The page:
Curating Life


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Carri Schwab has a way of making you feel like the artists whose works line the walls of Principle Gallery are old friends.

If you notice the worms on the plate and the pout on the face of the pretty girl in Katie O’Hagan’s delightful narrative oil, Pity Party, Schwab is likely to laugh and say, “Katie’s such a smarty- pants! I love her! She always cracks me up!”

Taking a walk with Schwab, the gallery’s director, is a bit like having a backstage, all-access pass. Her energy is infectious, her passion for people undeniable and her knowledge of the art world top caliber. Plus, she has one of the best smiles in town.

Principle Gallery has been a prestigious name in the world of contemporary art, operating for 20 years in Alexandria, Va., just outside of Washington, D.C. Last year, Principle acquired Charleston’s M Gallery of Fine Art and took a proud step into the area.

“Charleston’s really a place where the arts are celebrated and deeply appreciated,” says gallery owner Michele Ward. “Even more than that, Charleston has a richly diverse population of warm, friendly and accepting people, and that holds great appeal.”

The gallery is spacious and has a welcoming, “please walk in” feel to it. The incredible diversity of artistic styles represented at Principle all flow together seamlessly.

The luminous oils of Larry Preston are staggering in quality and light, and whimsical in subject matter—an absolute delight to gaze upon. Ask Schwab about Larry Preston and she will gush about his charm, his sense of humor, the flow of ideas that never stops pouring out of him and his ironclad commitment to mastering the technical aspects of his art.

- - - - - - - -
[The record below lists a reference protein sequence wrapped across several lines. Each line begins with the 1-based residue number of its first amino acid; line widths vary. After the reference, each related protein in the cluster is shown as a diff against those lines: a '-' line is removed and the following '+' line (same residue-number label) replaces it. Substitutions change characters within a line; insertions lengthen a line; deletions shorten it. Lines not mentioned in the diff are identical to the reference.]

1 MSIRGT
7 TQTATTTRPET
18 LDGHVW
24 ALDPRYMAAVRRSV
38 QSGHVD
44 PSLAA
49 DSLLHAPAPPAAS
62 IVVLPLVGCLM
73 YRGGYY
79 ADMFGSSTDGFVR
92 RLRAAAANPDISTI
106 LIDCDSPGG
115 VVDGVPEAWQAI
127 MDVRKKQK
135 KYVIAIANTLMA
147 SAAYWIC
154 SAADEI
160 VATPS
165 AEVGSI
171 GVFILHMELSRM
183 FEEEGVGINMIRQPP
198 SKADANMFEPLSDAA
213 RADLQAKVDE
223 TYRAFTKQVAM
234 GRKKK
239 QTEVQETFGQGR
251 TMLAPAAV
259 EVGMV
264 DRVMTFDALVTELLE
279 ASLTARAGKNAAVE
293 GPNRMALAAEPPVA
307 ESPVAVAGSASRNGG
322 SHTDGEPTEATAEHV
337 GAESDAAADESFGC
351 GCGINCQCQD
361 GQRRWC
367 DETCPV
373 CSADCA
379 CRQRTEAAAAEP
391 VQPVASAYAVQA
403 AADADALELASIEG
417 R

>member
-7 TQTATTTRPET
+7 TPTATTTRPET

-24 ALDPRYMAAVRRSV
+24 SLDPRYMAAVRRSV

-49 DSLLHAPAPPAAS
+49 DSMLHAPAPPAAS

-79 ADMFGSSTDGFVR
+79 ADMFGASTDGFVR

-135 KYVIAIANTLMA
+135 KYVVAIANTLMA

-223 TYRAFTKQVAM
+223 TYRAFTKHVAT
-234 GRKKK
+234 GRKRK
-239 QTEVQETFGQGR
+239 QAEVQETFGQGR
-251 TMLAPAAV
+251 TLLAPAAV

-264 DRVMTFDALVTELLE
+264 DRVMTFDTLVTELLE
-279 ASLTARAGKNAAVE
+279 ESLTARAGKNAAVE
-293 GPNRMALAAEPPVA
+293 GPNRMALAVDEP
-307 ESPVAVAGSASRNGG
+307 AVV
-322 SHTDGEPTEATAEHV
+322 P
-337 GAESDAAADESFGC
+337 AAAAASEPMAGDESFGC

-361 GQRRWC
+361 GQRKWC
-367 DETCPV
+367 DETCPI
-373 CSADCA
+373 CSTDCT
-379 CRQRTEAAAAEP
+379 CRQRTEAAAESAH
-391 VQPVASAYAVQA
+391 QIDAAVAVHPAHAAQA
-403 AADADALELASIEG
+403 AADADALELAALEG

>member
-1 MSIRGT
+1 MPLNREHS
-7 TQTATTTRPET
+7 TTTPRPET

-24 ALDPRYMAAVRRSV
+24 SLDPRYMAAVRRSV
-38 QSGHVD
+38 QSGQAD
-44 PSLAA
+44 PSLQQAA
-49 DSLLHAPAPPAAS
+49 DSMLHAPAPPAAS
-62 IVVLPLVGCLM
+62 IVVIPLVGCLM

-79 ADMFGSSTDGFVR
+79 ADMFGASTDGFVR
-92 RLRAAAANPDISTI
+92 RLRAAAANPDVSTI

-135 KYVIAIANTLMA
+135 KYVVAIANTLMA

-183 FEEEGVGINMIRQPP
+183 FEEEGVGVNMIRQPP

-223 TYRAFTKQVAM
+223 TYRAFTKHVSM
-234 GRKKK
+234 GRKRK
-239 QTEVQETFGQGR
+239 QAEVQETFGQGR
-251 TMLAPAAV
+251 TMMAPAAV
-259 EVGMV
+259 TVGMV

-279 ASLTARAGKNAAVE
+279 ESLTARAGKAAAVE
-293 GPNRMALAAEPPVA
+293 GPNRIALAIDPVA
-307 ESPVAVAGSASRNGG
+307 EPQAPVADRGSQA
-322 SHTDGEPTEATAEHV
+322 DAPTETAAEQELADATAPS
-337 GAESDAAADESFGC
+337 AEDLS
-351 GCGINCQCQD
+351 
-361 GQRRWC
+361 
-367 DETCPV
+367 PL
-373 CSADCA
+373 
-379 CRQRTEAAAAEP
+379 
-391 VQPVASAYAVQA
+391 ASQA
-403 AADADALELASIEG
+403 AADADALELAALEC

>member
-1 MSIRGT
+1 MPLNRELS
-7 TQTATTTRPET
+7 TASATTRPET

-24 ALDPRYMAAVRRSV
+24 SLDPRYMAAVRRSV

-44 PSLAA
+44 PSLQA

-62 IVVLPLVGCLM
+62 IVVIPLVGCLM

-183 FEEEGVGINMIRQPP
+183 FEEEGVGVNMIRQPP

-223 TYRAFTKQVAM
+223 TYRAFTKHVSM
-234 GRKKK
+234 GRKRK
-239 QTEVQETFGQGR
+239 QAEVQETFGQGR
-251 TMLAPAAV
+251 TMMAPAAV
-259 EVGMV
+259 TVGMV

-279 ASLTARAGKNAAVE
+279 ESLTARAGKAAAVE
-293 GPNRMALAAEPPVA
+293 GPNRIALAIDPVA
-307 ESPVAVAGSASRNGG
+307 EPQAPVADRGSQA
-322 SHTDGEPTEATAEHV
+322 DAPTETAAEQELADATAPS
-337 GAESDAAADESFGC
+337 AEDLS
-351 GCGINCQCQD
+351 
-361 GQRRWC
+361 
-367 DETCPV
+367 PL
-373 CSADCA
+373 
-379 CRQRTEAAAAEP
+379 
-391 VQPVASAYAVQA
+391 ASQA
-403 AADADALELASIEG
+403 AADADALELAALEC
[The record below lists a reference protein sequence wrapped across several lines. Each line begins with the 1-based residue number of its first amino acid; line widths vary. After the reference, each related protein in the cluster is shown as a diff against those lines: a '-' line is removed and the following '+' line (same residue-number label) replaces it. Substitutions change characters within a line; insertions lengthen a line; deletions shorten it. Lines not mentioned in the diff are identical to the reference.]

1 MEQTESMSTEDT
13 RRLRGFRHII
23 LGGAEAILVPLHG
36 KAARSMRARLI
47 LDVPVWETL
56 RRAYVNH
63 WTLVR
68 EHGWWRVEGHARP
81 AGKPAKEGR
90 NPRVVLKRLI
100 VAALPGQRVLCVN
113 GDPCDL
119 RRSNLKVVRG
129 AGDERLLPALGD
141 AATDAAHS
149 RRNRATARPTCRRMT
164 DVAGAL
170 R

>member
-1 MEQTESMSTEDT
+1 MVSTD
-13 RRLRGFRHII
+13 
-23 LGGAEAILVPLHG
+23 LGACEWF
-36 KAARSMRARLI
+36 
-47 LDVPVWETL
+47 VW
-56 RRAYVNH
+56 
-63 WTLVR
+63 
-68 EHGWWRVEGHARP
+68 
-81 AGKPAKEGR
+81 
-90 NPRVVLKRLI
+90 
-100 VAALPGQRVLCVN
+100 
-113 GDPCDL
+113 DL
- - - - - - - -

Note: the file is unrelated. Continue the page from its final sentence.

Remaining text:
Elements of a provocative work by Terry Strickland are sure to grab the eye: a mild-mannered man pulling aside his everyday clothing to reveal the superhero beneath; an unread volume of stories; and a lady, lounging in wait and simmering in the way her eyes meet the viewer’s gaze. This is an exploration of the alter ego, writ through iconography, pop culture and art history.

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Tom Poyner in the Studio, 68-by-50-inch oil on Belgian linen by Lynn Sanguedolce, takes up much of the back wall. Schwab tells the story of how Sanguedolce first met the Episcopalian minister from San Francisco in the painting and of how their friendship grew over time, long before she made the first brushstroke. “It’s a very heroic thing,” Schwab says. “You really have to know the essence of someone.”

The stories writ on canvas go on and on, with different styles from one end of the gallery to the other.

“Principle Gallery is dedicated to sharing the very best of international contemporary realism,” says Ward. “Focusing on painting and sculpture, the gallery proudly represents emerging, mid-career and established artists with a distinct personal approach to their work.”

The calendar is chock-full of events to make the public feel welcome. September marks the fifth anniversary of Women Painting Women, a national art event in which Principle is proud to participate. November will bring House Painting, an exhibit that will transform the gallery and show how art can be incorporated into every room–from a sexy master bedroom and a classy kitchen to a super fun kids room!

“There are so many different styles, so many different ways in which artists can express an idea,” Schwab says. “It’s amazing how you can put a contemporary impressionist work on the wall next to a narrative, conceptual painting and it just comes alive. The art is in how you mix it up, how you find the paintings that speak to you. It’s really about telling stories. It’s about curating life.”

Jason A. Zwiker is a freelance writer in Charleston.